Title: The De Danann Legacy: An Elizabeth Marchand Novel
Author D.J.B. Griffin
Elizabeth Marchand’s life took a dramatic turn when she received an ancient book and ring upon her grandmother’s passing and discovered her tie to the Dé Danann Legacy, a tradition of witchcraft that spanned the generations and awoke dormant abilities she had possessed since childhood. A divorced single mother with a precocious adolescent daughter, Elizabeth moves to the bucolic New England town of Camden Hills to teach part-time at the university and accept co-ownership in her uncle’s rare book shop to continue to hone her ancestral magic skills. But as she learns more about her secret family history from her uncle, and discovers that her daughter is beginning to manifest special abilities of her own, a threat to Elizabeth’s new life looms on the horizon. A multinational corporation known as CGC has acquired an abandoned farm in Camden Hills and started clearing land with an aim to building a massive R & D plant that would not only damage the environment and change the peaceful character of Camden Hills, but destroy the fragile Spirit-of-Place that supports the magical energies of Elizabeth’s new home. Joining with environmental activists and local witches, Elizabeth determines to use her newfound abilities to stop the industrialization of her town, but CGC has powerful resources, including a new police chief they’ve installed in Camden Hills, and she soon finds that she’s become a target of people who will stop at nothing in their pursuit of profit.
Elizabeth grunted when the taser barbs pierced her back. Her muscles violently twitched as she fell forward, landing hard on her right shoulder. As the painful electrical current flowed through her body, she felt helpless, out of control. The taser barbs felt like hundreds of bees stinging her skin. Mercifully, the electrical pulses stopped. As the rush of adrenalin hit, Elizabeth could only think of survival.
“Please just take my purse and leave,” she pleaded.
Feeling as though she were going to pass out from the pain in her right shoulder, she tried to call on the ring’s power to repel her attacker, but she couldn’t muster enough focus. Instead, she took in as much of her surroundings as she could – in case she survived. The man attacking her wore blue jeans, black sneakers, a gray sweatshirt, a black ski mask, and black leather gloves.
Her attacker grabbed her again, pulled out a knife, and held it to her throat. Out of nowhere, a large gray dog appeared and lunged at her attacker. The dog bit through the man’s face mask, and blood began dripping from his left cheek as he cried out in pain. Unrelenting, the dog continued, ripping through the man’s sweatshirt. The dog sustained the attack until the man stopped moving.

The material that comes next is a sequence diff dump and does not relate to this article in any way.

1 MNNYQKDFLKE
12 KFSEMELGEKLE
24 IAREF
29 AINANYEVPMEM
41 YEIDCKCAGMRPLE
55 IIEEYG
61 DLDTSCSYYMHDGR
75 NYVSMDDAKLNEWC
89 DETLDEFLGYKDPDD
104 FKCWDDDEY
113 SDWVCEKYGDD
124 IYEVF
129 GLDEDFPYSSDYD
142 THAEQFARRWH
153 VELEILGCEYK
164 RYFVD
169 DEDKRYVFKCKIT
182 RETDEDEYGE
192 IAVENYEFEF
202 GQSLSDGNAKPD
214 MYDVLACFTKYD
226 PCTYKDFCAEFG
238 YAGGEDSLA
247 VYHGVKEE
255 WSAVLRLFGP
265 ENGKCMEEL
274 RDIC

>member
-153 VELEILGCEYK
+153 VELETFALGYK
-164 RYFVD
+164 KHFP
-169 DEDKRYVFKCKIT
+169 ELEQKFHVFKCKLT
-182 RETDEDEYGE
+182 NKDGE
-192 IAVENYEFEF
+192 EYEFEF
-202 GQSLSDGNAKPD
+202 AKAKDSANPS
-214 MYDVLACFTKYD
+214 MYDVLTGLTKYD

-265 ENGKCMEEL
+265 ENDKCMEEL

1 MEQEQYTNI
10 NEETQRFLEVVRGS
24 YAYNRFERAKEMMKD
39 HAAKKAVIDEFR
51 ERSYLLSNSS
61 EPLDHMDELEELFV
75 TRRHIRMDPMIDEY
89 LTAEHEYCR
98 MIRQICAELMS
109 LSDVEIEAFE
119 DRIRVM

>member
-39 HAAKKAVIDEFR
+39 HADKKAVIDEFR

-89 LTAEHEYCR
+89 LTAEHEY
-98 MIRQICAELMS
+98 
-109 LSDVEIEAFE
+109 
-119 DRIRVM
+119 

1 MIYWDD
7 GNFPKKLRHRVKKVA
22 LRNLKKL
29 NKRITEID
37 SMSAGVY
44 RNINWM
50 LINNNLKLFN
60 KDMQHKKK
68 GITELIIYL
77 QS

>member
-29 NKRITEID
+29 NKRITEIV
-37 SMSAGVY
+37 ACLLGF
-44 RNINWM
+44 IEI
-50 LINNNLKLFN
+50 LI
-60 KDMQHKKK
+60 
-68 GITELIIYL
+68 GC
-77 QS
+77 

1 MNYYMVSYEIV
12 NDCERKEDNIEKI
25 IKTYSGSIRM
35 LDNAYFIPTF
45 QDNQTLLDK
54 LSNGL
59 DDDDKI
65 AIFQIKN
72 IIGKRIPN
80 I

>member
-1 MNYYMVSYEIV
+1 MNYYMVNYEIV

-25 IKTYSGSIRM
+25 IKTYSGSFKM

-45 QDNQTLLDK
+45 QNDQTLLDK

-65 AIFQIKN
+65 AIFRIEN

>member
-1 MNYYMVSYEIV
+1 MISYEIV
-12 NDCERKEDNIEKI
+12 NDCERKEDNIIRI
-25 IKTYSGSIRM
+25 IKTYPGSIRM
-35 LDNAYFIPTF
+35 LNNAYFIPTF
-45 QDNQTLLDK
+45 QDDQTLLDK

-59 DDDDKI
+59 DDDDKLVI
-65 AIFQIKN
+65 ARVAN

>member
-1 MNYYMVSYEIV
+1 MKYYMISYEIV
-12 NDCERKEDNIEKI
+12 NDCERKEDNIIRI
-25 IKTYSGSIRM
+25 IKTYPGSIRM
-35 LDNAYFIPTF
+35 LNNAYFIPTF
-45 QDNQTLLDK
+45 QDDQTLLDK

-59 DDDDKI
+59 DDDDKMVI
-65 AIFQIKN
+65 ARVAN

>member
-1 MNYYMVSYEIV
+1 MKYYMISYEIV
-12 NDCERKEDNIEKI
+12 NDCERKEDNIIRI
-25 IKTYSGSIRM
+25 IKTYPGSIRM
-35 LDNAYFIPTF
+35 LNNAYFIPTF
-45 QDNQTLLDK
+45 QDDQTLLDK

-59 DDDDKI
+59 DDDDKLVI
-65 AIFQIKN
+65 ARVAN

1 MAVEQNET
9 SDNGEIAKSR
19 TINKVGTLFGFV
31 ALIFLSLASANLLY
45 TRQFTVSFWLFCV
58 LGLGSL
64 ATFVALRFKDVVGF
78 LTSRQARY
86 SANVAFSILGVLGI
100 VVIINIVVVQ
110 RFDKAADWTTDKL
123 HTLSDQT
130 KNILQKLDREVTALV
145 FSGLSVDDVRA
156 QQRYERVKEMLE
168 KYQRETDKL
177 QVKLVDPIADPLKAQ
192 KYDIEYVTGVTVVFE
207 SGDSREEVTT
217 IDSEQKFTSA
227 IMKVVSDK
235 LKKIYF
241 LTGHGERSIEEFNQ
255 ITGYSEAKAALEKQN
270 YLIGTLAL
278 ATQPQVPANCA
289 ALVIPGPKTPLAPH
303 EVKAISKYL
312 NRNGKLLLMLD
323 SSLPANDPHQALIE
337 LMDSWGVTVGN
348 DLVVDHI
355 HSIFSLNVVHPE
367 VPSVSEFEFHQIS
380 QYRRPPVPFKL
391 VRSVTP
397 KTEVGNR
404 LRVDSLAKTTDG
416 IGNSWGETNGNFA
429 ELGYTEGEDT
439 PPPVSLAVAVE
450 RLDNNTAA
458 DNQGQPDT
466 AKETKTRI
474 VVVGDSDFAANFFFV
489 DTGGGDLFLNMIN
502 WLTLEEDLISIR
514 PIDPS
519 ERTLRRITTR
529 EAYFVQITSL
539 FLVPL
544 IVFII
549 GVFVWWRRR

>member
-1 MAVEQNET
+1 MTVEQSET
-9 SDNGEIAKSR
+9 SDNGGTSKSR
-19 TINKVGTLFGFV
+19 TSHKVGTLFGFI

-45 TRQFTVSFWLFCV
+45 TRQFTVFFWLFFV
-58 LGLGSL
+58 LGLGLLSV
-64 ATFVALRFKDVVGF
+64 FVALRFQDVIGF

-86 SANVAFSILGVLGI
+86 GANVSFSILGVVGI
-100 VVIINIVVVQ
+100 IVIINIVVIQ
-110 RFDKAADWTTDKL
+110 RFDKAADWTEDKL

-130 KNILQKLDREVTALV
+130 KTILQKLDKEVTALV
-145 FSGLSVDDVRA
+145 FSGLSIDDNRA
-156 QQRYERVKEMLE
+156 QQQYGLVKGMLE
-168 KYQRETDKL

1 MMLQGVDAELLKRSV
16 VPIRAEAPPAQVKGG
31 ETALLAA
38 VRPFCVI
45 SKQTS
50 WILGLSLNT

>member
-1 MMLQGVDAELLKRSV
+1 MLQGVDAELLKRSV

Dazed from the pain of the taser barbs and what she felt was a dislocated shoulder, Elizabeth managed to dial 911. The dog remained by her side, vigilantly watching for signs of trouble from the man who lay semi-conscious five feet away from her. The other two men jumped out of the van, dragged the moaning attacker into the vehicle, and sped away.
Elizabeth felt herself going in and out of consciousness. The dog nuzzled her face gently to keep her awake. Jake Campbell arrived just as Elizabeth was being loaded into the ambulance, the taser wires still in her back and attached to the gun the EMT placed on the gurney. Jake jumped out of his SUV and ran to her side.
Elizabeth gave the officer all the details she could remember, including the sizable gray dog who saved her.
The officer replied, “Ma’am, did you get a look at the man’s face. Did you recognize the make of the van or get the license plate number?”
“I told you everything I can remember,” Elizabeth said, “he was wearing a ski mask. After the dog attacked him, two men jumped out of the white van, pulled him into the side door, and drove away. I didn’t recognize the make of the van or get the plate number.”
“Thank you, Ma’am. If we need anything else, we’ll be in touch.”
“Why don’t I get you home, Elizabeth?” said Jake. “We can talk about the dog on the way. I’ll have one of my staff pick up your car and take it home for you in the morning.”
After Elizabeth signed the release paperwork, the emergency room nurse wheeled her to the front door. Jake had pulled his SUV up to the entrance. He opened the door and helped her into the front seat.
“Oh, how cute! Is he yours?” asked Elizabeth, petting the tiny Yorkie sitting in the front seat beside her.
“That,” said Jake, “is your big gray dog.”
D.J.B Griffin was raised in Massachusetts and moved to North Carolina in 1991. For 30 years, she has been a therapist, college professor, and yoga and meditation teacher. Outside of writing, her passions are gardening, yoga, and kayaking. She has one son and lives in Greensboro, with her husband, Simon.
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